For Piper, it was the project that helped her make the leap from sweet parts like Doctor Who companion Rose Tyler and Fanny Price in Mansfield Park to the far grittier roles she’s known for today. “I thought it could be very original and thought-provoking, but there was a lot of resistance and it became something very different. The execution wasn’t quite there.”
In some ways, Secret Diary was a test run for I Hate Suzie: now they finally have the autonomy to make the show they always wanted to. One might expect Prebble – after six Olivier Award nominations for her stage play Enron and now a writing and executive-producer credit on HBO’s Bafta - and Emmy-winning Succession - to be in a position to do what she likes. Not so, she says. “There was a moment where we were like, ‘This is a great idea, and it’s us, why doesn’t anybody want it?’ There’s no place for pure confidence. Every time you think, ‘Surely this must mean something now,’ it’s amazing how you can keep getting knocked.
“You don’t often have people saying, ‘We really like your work. What can you do for us?’ That did happen with this. More often I’m offered stuff that other people would make a lot of money out of. Which is completely fine. That’s being an employee. On this show we insisted that we own a very large section of it.”
Their success in getting I Hate Suzie off the ground may be to do with the changing landscape of TV generally. “This probably wouldn’t have been made five years ago,” admits Piper. “Things have changed dramatically, although in some ways we’re only scratching the surface.”
Prebble concedes that shows like Phoebe Waller-Bridge’s Fleabag and Michaela Coel’s I May Destroy You are a sign that women are being allowed to make programmes that reflect their real lives. “There have been shows in the past where, as the writer, I was barely allowed to come to set. There’s not a moment on this, or on Succession, when the writer isn’t on set. Fleabag and I May Destroy You have come from putting artists in positions of power that maybe they wouldn’t have done before. The proof is in the pudding: they are very good.
“There’s been a combination of things to do with the #MeToo movement, and the way certain groups of people are represented on television, which meant that commissioners were poked in a shocking way to react to that. People said, ‘We should be looking at more work from women,’ and that’s played into some TV, including our show.”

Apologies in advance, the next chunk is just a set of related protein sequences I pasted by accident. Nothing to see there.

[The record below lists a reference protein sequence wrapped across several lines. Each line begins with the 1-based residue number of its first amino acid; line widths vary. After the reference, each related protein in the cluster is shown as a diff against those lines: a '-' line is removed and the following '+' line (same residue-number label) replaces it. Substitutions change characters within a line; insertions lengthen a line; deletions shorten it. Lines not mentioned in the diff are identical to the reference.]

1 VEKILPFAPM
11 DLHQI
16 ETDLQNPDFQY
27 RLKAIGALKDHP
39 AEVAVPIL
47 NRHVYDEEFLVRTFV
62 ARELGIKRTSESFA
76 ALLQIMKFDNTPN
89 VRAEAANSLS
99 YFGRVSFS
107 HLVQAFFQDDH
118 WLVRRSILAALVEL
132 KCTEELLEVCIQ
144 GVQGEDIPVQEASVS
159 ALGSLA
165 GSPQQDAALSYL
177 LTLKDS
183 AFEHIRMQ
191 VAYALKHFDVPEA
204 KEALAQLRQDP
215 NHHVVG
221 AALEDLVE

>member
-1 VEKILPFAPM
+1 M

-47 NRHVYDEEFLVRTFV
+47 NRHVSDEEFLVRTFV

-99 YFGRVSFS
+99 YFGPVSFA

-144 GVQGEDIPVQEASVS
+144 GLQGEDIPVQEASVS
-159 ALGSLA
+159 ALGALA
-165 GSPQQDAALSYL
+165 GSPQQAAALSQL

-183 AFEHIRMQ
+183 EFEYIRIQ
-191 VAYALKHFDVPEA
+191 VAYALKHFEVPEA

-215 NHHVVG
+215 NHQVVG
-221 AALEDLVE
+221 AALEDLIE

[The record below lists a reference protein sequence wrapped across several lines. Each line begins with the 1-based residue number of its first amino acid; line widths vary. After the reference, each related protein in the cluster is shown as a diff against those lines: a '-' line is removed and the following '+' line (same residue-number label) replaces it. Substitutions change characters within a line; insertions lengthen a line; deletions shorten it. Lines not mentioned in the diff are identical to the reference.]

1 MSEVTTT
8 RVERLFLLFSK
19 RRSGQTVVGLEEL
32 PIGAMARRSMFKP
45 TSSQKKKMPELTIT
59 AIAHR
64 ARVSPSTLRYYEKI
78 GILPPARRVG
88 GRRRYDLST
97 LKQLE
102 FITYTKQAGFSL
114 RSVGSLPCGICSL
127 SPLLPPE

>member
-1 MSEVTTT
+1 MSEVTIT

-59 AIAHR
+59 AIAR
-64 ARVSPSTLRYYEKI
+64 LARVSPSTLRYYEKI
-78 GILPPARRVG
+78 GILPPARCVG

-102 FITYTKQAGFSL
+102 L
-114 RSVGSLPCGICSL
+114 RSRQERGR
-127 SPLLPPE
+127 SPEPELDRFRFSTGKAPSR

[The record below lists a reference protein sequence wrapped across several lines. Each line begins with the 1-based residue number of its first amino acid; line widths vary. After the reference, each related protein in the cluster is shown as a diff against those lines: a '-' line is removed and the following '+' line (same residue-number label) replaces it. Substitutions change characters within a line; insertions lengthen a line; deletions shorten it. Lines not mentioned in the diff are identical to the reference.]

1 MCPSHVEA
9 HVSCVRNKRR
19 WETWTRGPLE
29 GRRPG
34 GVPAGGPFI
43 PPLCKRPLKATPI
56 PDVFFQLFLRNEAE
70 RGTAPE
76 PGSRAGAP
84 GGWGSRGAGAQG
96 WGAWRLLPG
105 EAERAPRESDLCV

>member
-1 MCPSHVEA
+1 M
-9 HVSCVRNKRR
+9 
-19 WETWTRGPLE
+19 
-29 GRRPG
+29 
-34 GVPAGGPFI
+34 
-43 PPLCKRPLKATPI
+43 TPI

In particular, the women wanted a lead character who is unashamedly flawed and messy. Piper says, “She’s not always likeable or a great mother. She’s quite often monstrous and hysterical and tightly wound. But that’s in all of us. I find it incredibly frustrating when I watch anything and I’m not getting that from a female character. It pisses me off.”
More than anything, I Hate Suzie is about working out who you really are. Prebble admits to having felt too passive in the past, saying yes to projects because she should be pleased just to have been asked. And for Piper, it was only her Olivier Award-winning turn in the Young Vic’s Yerma in 2016 that helped her overcome her insecurity. “Yerma was a turning point for me because it came at a really good time in my life. I needed it. I don’t feel that imposter syndrome so much any more. I felt it very strongly until Yerma, so that was a big moment for my confidence.”
Does she feel, then, that she is beginning to know herself now, as Suzie starts to at the end of the series? “Yes! I do. And it’s both enlightening and really terrifying but it’s happening now. As a woman, you are so many things to so many people, it takes a long time to find your way back to yourself. The last few months have been bonkers and we’re tired, aren’t we Lucy? But I do feel fulfilled and I’m looking forward to feeling it a bit more.”